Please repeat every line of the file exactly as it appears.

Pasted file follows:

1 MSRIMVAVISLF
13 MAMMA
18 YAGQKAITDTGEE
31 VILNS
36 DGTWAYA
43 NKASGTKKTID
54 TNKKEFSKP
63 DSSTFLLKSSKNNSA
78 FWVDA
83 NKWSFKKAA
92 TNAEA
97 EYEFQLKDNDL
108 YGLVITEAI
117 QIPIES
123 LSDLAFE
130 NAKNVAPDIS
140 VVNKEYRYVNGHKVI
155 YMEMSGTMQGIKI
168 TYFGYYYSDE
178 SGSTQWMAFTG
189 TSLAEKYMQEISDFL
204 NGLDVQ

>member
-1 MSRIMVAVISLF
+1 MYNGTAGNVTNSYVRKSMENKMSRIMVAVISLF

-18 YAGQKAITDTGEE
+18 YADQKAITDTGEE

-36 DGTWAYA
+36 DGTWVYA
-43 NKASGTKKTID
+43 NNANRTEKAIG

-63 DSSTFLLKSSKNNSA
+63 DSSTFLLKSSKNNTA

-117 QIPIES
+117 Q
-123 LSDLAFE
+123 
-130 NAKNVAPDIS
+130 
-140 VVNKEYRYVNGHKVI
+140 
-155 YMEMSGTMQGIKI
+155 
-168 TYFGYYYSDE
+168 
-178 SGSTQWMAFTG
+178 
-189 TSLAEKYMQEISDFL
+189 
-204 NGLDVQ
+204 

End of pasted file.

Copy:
1 MSRIMVAVISLF
13 MAMMA
18 YAGQKAITDTGEE
31 VILNS
36 DGTWAYA
43 NKASGTKKTID
54 TNKKEFSKP
63 DSSTFLLKSSKNNSA
78 FWVDA
83 NKWSFKKAA
92 TNAEA
97 EYEFQLKDNDL
108 YGLVITEAI
117 QIPIES
123 LSDLAFE
130 NAKNVAPDIS
140 VVNKEYRYVNGHKVI
155 YMEMSGTMQGIKI
168 TYFGYYYSDE
178 SGSTQWMAFTG
189 TSLAEKYMQEISDFL
204 NGLDVQ

>member
-1 MSRIMVAVISLF
+1 MYNGTAGNVTNSYVRKSMENKMSRIMVAVISLF

-18 YAGQKAITDTGEE
+18 YADQKAITDTGEE

-36 DGTWAYA
+36 DGTWVYA
-43 NKASGTKKTID
+43 NNANRTEKAIG

-63 DSSTFLLKSSKNNSA
+63 DSSTFLLKSSKNNTA

-117 QIPIES
+117 Q
-123 LSDLAFE
+123 
-130 NAKNVAPDIS
+130 
-140 VVNKEYRYVNGHKVI
+140 
-155 YMEMSGTMQGIKI
+155 
-168 TYFGYYYSDE
+168 
-178 SGSTQWMAFTG
+178 
-189 TSLAEKYMQEISDFL
+189 
-204 NGLDVQ
+204 